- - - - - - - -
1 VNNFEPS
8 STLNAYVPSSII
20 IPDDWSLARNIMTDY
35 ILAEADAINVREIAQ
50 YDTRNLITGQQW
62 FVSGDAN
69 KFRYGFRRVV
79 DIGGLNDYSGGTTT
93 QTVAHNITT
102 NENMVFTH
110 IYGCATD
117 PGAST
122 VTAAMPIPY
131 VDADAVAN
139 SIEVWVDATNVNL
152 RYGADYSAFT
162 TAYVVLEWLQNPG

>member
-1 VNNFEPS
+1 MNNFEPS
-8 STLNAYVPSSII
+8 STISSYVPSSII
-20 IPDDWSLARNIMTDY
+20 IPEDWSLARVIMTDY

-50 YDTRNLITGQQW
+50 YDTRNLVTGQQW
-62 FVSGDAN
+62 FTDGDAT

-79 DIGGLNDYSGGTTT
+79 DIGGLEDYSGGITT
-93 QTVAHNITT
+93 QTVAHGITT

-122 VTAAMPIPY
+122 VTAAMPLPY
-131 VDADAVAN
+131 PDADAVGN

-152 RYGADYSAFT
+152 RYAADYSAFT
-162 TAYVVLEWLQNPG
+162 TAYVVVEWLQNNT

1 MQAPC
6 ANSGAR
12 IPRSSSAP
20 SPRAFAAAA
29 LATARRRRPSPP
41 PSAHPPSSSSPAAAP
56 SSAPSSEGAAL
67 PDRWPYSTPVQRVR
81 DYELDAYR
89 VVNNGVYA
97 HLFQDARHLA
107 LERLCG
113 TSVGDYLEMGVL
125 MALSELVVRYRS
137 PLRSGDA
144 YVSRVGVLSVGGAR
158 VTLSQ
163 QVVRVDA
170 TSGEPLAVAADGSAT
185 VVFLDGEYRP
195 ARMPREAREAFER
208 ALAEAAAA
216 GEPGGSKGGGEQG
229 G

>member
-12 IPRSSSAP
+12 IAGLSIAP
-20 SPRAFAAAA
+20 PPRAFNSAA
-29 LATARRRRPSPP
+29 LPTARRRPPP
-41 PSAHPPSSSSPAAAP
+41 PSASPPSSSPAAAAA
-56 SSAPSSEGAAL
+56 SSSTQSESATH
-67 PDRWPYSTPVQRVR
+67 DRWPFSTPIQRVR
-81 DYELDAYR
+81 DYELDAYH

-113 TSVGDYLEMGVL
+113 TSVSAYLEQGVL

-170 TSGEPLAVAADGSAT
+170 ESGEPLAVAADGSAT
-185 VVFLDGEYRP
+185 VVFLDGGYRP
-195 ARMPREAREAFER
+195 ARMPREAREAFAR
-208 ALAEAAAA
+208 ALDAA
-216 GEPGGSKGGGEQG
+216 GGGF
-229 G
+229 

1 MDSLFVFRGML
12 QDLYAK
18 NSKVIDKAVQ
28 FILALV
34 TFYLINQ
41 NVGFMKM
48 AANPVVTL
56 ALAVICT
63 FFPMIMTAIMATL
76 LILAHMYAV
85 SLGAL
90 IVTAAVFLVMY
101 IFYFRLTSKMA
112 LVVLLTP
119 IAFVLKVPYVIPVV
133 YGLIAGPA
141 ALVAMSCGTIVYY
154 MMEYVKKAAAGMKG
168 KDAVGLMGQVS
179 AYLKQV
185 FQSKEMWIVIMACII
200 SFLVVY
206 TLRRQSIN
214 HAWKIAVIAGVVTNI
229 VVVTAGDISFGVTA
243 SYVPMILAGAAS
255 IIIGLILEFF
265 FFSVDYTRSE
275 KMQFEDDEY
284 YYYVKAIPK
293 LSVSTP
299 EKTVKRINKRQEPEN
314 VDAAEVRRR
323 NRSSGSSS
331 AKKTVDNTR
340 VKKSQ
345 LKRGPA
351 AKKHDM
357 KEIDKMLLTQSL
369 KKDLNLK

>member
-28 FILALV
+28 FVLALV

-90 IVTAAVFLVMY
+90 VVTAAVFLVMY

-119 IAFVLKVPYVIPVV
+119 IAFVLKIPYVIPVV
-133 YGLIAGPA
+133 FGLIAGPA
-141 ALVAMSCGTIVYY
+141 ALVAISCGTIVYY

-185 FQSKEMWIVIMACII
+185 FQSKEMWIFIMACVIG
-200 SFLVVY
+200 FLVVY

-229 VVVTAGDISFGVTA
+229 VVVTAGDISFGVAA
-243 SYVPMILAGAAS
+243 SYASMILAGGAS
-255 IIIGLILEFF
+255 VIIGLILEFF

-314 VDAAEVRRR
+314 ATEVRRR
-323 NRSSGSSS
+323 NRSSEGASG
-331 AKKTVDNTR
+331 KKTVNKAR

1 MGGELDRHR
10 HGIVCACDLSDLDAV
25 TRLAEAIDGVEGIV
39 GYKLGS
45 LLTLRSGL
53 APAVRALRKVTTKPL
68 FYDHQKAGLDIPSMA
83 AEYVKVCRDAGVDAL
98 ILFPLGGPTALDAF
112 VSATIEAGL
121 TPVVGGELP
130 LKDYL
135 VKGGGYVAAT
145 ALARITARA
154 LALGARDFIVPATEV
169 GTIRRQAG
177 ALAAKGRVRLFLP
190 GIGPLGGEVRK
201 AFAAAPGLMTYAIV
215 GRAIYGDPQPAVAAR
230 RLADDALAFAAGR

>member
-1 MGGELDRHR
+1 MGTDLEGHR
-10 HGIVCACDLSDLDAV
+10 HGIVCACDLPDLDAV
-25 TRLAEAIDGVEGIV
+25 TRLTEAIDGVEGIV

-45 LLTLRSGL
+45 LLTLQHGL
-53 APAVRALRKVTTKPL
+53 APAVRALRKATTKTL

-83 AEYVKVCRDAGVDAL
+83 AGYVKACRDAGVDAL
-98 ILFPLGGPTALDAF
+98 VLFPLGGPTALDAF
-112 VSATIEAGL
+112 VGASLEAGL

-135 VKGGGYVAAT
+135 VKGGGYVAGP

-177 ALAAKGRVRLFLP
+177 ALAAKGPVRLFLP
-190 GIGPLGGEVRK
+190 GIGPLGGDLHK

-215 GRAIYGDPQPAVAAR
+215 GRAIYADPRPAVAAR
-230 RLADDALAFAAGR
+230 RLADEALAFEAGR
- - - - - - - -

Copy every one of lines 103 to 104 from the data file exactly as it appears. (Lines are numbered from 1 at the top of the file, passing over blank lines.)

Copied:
76 LILAHMYAV
85 SLGAL